Hunt the Wumpus is often mentioned in books about gaming history as a semi-precursor to IF. This position does not seem entirely deserved: Wumpus was just one of many mainframe-based text-based games. Every computer game was a text-based game for a while regardless of genre, in the mainframe days (PLATO, PDP), and while Adventure was very special it sprang from pre-existing hotbed of invention. There were already many, many text-driven games, like tic tac toe, etc, in the days of Hunt of the Wumpus. It was not a lone precursor: it was part of an entire ecosystem of precursors, most of which were not culturally fossilised and have thus been largely forgotten.
It might also surprise some to know that most major genres of early arcade video games had direct precursors in the much less culturally fossilised world of arcade mechanical games. People tend to think that video games were born and then differentiated into different arcade gaming genres, but the different arcade gaming genres (shooter, fighter, flight sim, tank game) preceded the invention of video games. They first evolved in a weird, rich world of Rube Goldberg-style physics gaming that might seem entirely foreign to those who grew up on MAME – almost like the gaming traditions of an alien planet beyond the range of the MAME-o-scope. (And it’s orbited by an exotic, late-acquired moon of Discrete Logic video games, which are also beyond the range of our MAME-o-scope.) 8)
The early video games are all just attempts to recreate mechanical games in video. It was almost entirely an imitative world at first. It was when video games started to leverage the one thing a mechanical game cannot do: memorise a long history of player choices instead of just reacting off the most recent one – that they began to pull ahead and the mechanical games became truly obsolete. The first game to really leverage this well was Space Invaders, with its enemy formations and shields both preserving the consequences of player choices. (There was a slight precursor to Space Invaders released by Midway in 1977 called M-4 – this game also had shields that would remember the consequences of player choices.)
Before M-4 and Space Invaders there were tons of video games in which one or two things flew past the screen at a time and you had to shoot them. And before that there were tons of MECHANICAL games in which one or two things flew past under the glass at a time and you had to shoot them. So people think that video games revoultionised things, but they revolutionised nothing. It was computer memory that revolutionised games, not a video display, and thus until that capability was fully leveraged there was no actual marketplace revolution and mechanical games were still around and popular in the days of Pong and all its imitators. Look not to Pong, etc – it was a mere recreation of a game that was superior as a mechanical game, anyway. Look to Space Invaders.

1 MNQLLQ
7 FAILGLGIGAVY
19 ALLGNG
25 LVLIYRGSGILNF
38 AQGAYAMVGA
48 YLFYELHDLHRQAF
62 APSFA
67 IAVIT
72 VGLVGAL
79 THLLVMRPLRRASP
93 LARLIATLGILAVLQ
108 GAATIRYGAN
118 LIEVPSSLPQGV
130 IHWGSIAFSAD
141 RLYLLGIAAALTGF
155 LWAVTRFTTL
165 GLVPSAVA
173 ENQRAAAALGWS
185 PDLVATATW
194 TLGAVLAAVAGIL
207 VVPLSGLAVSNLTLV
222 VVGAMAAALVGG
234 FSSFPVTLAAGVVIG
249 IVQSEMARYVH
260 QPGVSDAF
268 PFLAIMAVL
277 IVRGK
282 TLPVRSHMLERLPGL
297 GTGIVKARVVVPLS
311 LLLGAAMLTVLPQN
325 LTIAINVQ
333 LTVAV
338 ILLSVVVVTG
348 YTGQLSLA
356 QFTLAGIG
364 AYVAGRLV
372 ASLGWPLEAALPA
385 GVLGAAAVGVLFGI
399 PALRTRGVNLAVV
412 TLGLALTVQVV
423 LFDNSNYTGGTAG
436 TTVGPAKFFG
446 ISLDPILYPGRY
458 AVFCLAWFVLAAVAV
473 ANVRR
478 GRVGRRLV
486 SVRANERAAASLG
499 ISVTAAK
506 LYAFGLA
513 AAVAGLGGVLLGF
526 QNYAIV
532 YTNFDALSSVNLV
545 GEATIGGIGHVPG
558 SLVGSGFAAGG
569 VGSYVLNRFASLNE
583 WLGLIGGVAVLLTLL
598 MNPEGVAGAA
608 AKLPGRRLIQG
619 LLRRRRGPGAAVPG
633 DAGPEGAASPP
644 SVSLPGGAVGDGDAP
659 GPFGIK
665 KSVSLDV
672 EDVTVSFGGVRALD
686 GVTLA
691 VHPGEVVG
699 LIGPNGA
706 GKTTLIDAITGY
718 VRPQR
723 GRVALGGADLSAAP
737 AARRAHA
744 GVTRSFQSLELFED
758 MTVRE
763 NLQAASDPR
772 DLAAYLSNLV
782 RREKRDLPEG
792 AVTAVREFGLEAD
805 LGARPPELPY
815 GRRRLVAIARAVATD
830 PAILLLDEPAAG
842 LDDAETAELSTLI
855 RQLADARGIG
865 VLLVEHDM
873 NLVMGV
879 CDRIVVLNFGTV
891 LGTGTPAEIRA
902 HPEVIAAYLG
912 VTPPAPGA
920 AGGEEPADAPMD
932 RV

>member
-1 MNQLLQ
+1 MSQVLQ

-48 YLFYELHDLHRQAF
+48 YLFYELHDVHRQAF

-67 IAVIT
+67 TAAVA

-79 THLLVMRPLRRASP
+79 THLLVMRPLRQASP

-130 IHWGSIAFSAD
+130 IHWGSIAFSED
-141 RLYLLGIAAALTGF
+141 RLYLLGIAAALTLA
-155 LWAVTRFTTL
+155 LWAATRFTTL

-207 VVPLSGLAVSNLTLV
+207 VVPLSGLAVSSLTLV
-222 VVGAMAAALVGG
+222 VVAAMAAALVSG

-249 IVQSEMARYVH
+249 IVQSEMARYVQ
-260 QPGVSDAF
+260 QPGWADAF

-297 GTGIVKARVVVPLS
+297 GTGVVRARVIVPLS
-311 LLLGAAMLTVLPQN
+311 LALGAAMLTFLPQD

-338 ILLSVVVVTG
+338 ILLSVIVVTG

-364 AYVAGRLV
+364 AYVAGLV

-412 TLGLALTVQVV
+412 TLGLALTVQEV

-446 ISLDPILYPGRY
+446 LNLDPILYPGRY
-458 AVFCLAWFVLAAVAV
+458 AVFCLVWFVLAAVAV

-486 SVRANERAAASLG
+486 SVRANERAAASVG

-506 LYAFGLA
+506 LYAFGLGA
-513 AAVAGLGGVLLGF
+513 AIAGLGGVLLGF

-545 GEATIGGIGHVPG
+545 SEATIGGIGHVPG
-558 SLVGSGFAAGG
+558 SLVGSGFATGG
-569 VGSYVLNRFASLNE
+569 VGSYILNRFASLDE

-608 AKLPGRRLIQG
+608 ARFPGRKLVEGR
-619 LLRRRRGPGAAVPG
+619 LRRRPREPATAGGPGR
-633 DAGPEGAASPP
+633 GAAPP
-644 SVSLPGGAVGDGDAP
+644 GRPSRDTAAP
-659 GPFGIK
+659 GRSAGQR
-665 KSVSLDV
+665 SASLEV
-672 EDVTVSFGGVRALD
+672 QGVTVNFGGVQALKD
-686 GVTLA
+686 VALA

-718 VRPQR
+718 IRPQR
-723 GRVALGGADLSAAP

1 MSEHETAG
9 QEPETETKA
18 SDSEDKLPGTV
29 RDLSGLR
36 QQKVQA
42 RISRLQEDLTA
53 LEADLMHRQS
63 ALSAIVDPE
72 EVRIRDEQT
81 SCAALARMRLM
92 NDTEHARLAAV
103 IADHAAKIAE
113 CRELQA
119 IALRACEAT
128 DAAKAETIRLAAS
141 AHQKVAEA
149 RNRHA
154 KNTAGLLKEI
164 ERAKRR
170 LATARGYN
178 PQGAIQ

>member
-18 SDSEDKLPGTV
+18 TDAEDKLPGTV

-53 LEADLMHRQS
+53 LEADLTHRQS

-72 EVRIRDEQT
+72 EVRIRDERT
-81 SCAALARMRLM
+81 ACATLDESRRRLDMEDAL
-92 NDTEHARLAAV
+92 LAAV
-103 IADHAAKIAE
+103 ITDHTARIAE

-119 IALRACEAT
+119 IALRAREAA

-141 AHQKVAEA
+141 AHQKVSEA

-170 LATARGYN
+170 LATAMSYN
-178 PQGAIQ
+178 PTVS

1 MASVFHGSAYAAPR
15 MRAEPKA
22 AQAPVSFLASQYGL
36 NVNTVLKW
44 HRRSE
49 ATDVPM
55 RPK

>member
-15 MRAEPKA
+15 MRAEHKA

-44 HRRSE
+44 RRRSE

The preservation of the consequences of player choice is absolutely paramount to the power of computer entertainment. Graphical twitch game designers learned this lesson early and well (look at Pac Man – there is a game designer produced maze but there is also a player-modified maze of remaining pellets).
I feel as if interactive fiction designers, however, have still not truly internalised this lesson, to this very day. They still think their job is telling a story with choices in it; but actually what players desire from them is the deep capture and preservation of narrative choices without a continuity error and a set of feedbacks constructed from as creatively mixed a stew of the player’s prior choices as possible. The failure to learn and apply this wisdom effectively in a narrative context is plenty sufficient explanation for the market failures of interactive fiction over the years. (Making every event almost entirely a consequence of only the player’s most recent command is sadly a fair-enough description of the vast majority of games in the IFDB – face it, interactive fiction is largely still stuck in the pre-Space Invaders era of handling player choice. Even Mass Effect falls afoul of this litmus test! 99% of the so-called ‘narrative’ choices in Mass Effect have one immediate consequence and then are heard from no more.)
To be fair, though, long-term preservation of the consequences of player choices is an extraordinary difficult task in the narrative realm, and thus it makes sense that finding the best ways to nail it would take decades of experimentation by multiple communities.
But we aren’t actually there yet. To my knowledge, this community has not actually produced a model for preserving player choices narratively that rings as clearly ‘right’ and points the way to future development as sharply as Space Invaders did for the graphic sim. (This should be enormously exciting to you if you are an explorer, because it means there is still a frontier.)
[Extensively re-edited and extended as of April 12 9:13 AM EST but I didn’t correct anything so apologies for sloppy sentence structure.]